Each Mastodon instance has its own URL, so you can be logged into as many as you want simultaneously. I recently moved from mastodon.social to infosec.exchange, which is more focused on security issues. I also have an account at tenforward.social, to talk about Star Trek.

When looking for a new instance to join, your first stop should be JoinMastodon.org. Here, you can read about how Mastodon works and why it’s great, and you can browse a list of Mastodon instances to join. Scroll all the way down to the bottom of the page and you’ll see a section called Sign Up. Here you’ll see a list of many, but not all, of the Mastodon instances you can make your digital home. Mastodon admins take full advantage of available top-level domains to name their instances, so get ready for some exciting names.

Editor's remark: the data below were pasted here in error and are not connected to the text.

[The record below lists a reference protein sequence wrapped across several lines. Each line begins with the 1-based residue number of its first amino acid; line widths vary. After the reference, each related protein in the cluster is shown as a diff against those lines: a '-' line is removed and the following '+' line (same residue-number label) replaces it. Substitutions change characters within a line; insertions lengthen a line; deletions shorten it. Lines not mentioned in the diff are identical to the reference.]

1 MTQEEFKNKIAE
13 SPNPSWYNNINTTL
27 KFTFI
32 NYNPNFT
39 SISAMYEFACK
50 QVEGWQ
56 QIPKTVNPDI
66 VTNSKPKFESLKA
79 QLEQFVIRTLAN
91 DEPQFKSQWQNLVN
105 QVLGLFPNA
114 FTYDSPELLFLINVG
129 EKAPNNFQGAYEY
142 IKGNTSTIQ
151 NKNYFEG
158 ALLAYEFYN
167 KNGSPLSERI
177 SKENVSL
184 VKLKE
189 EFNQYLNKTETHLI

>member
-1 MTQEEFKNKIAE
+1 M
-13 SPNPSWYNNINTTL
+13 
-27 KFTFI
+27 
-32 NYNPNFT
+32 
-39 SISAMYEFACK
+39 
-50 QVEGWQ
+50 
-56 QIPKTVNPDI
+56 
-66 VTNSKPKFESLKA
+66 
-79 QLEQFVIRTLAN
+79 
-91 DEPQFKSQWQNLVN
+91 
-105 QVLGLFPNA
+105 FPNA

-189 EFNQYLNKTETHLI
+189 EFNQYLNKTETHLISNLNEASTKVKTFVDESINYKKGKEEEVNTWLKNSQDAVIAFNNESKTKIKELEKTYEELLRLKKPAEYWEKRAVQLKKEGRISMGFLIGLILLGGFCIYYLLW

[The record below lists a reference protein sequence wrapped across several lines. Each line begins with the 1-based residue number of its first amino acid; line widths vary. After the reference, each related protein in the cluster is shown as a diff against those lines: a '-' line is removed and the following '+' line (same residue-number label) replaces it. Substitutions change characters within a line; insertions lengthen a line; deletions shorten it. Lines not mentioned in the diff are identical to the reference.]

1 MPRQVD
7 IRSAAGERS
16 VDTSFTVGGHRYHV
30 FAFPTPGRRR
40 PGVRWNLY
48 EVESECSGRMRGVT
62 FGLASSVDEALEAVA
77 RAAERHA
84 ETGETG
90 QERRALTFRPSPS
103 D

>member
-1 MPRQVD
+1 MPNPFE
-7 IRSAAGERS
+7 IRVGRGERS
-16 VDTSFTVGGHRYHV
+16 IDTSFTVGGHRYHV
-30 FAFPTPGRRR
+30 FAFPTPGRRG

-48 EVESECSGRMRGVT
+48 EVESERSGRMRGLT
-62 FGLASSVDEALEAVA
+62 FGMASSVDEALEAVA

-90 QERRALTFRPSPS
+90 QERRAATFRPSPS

If you want to move on from an instance, you have the option to shutter it and leave a forwarding address. Go to Settings, Edit Profile, and scroll down to the bottom. You can delete your account, or redirect others to your new Mastodon home on a different instance. The Import and Data Export pages let you bring your followers list, as well as your blocks and mutes, to your new home.

If you’re not a fan of the default Tootsuite interface, there are other web apps options to explore. Pinafore is one example, but there are others. Just login with your Mastodon account, and you’re good to go. Some web apps even let you toggle between multiple accounts on different instances with ease.